$$\mathrm{E=\frac{F/a}{\Delta L/L}}$$

$$\mathrm{E=\frac{FL}{a\Delta L}}$$

### Bulk Modulus

Bulk modulus is the ratio between compressive stress and the volume strain. Compressive stress is the stress applied to the whole body. Volume strain is the ratio between the change in volume and the original volume.

$$\mathrm{Bulk\:Modulus(K)=\frac{compressive\:stress}{volume\:strain}}$$

$$\mathrm{K=\frac{F/a}{\Delta v/v}}$$

$$\mathrm{K=\frac{Fv}{a\Delta v}}$$

### Rigidity Modulus

It is the ratio between the tangential stress and the shearing strain. The stress applied tangent to the object is tangential stress. The ratio between the change in angle and the original angle is shearing strain.

$$\mathrm{Rigidity\:Modulus(K)=\frac{tangetial\:stress}{shearing\:strain}}$$

$$\mathrm{n=\frac{F/a}{\Delta \theta }}$$

## Stress-Strain Curve

The graphical representation of strain to stress is given below.

• In this curve, OA represents the region in which the strain is directly proportional to stress.

• As stress is increased to a high magnitude the strain increases rapidly and the stress-strain relation ceases to hold. That point A is the elastic limit.

• After point B the strain increases and it is the strain-softening point.

• From point c onwards the material gets hardened

• D is the breaking point.

## Applications

• Carrying heavy loads is done with strong materials. The Load carried by cranes and lifts is very high. So the ropes and cables used for suspensions should be made of strong material. So materials having higher young’s modulus are used for the ropes and cables.

• Knowing the strength of the solid materials is possible by the material’s elastic behavior. By the knowledge of this property, materials that best suit the construction of pillars, and columns for building are selected.

• Knowledge about the elastic behavior of the materials is very much important in engineering.

• The principle of elasticity is also useful in measuring the height of mountains.

• Bridges should not get deformed due to heavy traffic or hurricanes. That is done by knowing the elastic property of solids.

• The metallic parts of the machines get deformed if the force exceeds the elastic limit. Proper choosing of material is done by this property.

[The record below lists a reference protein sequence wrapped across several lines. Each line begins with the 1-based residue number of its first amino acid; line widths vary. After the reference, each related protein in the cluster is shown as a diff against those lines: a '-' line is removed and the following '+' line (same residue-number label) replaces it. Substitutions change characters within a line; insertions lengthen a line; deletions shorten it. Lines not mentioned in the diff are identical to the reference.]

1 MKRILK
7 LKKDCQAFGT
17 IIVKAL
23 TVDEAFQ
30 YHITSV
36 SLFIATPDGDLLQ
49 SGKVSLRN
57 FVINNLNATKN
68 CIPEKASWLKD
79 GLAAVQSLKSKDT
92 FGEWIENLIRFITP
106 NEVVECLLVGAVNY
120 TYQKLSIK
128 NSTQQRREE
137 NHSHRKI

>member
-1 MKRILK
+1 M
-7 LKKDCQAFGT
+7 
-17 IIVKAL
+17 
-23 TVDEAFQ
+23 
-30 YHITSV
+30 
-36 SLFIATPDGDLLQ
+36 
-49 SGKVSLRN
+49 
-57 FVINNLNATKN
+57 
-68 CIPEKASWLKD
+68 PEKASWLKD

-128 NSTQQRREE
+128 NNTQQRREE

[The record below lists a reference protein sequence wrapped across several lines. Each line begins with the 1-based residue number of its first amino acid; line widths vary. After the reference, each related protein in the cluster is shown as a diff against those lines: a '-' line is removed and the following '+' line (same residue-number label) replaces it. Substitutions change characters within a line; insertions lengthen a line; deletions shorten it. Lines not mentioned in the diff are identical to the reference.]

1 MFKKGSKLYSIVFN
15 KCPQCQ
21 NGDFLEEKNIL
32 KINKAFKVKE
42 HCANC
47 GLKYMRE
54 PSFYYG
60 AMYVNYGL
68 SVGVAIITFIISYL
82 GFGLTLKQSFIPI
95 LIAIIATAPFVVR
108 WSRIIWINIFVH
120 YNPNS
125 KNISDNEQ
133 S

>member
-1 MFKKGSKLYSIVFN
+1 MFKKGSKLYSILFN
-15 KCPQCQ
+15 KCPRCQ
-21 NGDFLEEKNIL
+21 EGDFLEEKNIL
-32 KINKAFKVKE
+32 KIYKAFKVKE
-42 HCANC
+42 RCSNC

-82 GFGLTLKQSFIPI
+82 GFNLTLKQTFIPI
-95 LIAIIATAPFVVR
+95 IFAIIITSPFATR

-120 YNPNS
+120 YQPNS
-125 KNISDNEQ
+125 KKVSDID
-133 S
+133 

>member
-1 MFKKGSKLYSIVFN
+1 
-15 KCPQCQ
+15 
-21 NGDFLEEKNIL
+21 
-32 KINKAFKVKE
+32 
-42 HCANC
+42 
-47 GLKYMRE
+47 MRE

## Conclusion

The different states of matter are explained in this article. In this tutorial, elasticity is also discussed. The elastic properties of the material are also discussed. Hooke’s law, modulus of elasticity, and different types of elasticity are also discussed. The relation between stress and strain, its graphical representation, and explanation was given above. The applications of the materials are also discussed

## FAQs

Q1. What are the factors affecting the elasticity?

Ans. Many factors affect the property of elasticity. They are stress, temperature, nature of the crystal, annealing, and impurities.

Q2. What is Poisson's ratio?

Ans. The ratio between the lateral strain and longitudinal strain is constant. That constant is called Poisson’s ratio.

$$\mathrm{poisson\:Ratio=\frac{lateral\:strain}{longitudinal\:strain}}$$

Q3. Does the modulus of elasticity vary with temperature?

Ans. If the temperature of the material increases the lattice vibrations of the material increase. This decreases the modulus of elasticity of the material.

Q4. What is an elastic limit?

Ans. If stress is applied to a body it gets deformed. After the removal of that stress, it returns to its original position. There is maximum stress before which the body can regain its dimension known as the elastic limit. Beyond this limit, the body cannot regain its original dimensions.

Q5. Which materials are used in heavy machines? why?

Ans. Steel and brass materials are preferred to use in heavy machines. Because their young’s modulus is very high and needs large force for deformation.

Updated on: 24-Jan-2023